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Kia ora! Last week I introduced you to some traditional New Zealand cuisine, from both the indigenous Maori and those of European descent. Both were for meats, so this week I will look and explain some vegetable dishes, all of these dishes will culminate in a few weeks time in how to prepare a ‘hangi’; the Maori version of the Hawaiian laua feast, where large amounts of foods are cooked in a large pit in the ground. All of these dishes leading up to it can be made and used to add to the hangi food, for a feast of epic proportions!

Most vegetables were introduced to New Zealand by the European ‘settlers’, so many of the Maori vegetable dishes are fairly new in historical terms. The main ones adopted and used most though are the potato, cabbage, carrot and pumpkin. But there are a few native ones that were used such as:

  • puha or rauriki (a sowthistle): which has all cooking properties of spinach
  • five finger tree (cordyline australis): the young outer leaves were used
  • aruhe: a fern root which requires labour intensive work to be edible
  • mamaku tree fern: from which the pith was used
  • ti-tree or cabbage tree: from which the pith was also used

and some native flora were surprisingly not used until after the early ‘settlers’ arrived like the native, wild New Zealand spinach.

I have tried this first dish many times and I am afraid to report I have not been able to get past the smell and appreciate this dish. Join me next week for a selection of seafood dishes and recipes, until then . . . bon appetit!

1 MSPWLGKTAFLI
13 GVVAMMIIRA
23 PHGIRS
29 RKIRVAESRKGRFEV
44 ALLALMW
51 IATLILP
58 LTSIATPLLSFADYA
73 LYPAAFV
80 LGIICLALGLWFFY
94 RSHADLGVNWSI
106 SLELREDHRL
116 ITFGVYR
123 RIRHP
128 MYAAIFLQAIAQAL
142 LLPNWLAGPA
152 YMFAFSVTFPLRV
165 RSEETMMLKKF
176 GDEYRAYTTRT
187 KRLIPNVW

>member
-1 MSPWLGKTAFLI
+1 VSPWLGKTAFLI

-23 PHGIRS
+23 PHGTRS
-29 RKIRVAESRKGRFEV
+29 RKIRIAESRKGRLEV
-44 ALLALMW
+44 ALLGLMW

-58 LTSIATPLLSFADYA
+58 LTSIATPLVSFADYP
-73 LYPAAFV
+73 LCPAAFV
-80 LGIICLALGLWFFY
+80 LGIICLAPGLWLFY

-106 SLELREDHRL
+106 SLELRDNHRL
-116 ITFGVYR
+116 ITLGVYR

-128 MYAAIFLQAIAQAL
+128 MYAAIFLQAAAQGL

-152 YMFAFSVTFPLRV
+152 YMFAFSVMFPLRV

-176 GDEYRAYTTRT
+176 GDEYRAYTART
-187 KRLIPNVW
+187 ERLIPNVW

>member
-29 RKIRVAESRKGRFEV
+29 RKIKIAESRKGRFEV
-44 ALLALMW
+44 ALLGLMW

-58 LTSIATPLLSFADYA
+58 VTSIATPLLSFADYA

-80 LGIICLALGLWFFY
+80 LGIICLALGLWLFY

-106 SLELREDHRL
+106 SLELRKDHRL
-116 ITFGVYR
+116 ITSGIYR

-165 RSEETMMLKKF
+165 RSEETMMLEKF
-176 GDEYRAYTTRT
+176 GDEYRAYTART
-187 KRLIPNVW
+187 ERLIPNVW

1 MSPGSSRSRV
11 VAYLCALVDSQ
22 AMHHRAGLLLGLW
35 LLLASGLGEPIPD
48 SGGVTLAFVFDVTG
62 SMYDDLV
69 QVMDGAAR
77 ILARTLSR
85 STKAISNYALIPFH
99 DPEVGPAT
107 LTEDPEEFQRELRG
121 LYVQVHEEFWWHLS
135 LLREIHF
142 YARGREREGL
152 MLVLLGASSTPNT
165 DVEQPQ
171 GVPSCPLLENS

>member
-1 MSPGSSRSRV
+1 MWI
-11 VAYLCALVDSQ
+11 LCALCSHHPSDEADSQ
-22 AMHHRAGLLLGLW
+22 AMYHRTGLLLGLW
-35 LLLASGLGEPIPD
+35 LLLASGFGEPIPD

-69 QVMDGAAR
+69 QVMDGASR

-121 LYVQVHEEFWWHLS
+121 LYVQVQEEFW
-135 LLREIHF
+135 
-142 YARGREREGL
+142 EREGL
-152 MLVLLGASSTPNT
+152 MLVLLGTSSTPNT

This literally translates as ‘corn water’, but means a water cured corn dish. Maori food has its roots in their tradition, culture and also out of necessity; making use of foods readily available, in season or finding ways of preserving them for future use.‘Kaanga wai’ certainly comes under the latter, it is also known as ‘rotten corn’. It has a very strong and unpleasant smell to it, which if you can get passed (and most non Maori can’t), it is not a totally unpleasant flavour.

Originally the shelled white corn was placed in flour sacks and tied to stakes in running streams, but these days it is more often than not just placed into a drum of water and the water changed daily, for two months. By then the corn is really soft and mushy (not to mention smelling very ripe!) This is then cleaned, mashed or minced.

Two parts corn to 6 parts water is then simmered on the stove until a porridge / grits / oatmeal type dish is produced (best done outdoors or with the windows open very wide!) This is then served with cream and sugar added to taste. A baked custard is also made with it by adding cream, eggs and sugar to the Kaanga wai and baking in the oven. If you are ever game to try it . . . bon appetit!


A more palatable dish is Roroi, which can be eaten as a vegetable dish or as a dessert, much the same way as pumpkin pie with whipped cream is. It uses kumara, which is a New Zealand sweet potato, but any variety of sweet potato can be substituted





brown sugar







  1. Peel and wash the kumara
  2. Grate 4 of them and thinly slice the remaining two
  3. Butter a shallow baking dish, cover the bottom of the dish neatly with some of the kumara slices and sprinkle with a little water
  4. Cover with some of the grated kumara, sprinkle with sugar and flecks of butter to taste
  5. Complete another layer of each and finish with a layer of sliced kumara, lightly sprinkled with sugar and butter
  6. Cover with tinfoil and bake at 180ºC for 45 – 60 minutes

Chef's Tip

Personally I like to add some freshly grated nutmeg or some mixed spice to each layer.

Enjoy and bon appetit . . . . .

Chef's terminology:

litres   tsp = teaspoon
millelitres   tbs = tablespoon
kilograms   sq = sufficient quantity (add to taste)
grams   pc = piece, meaning a whole one of

Recipe from professional
Chef Tallyrand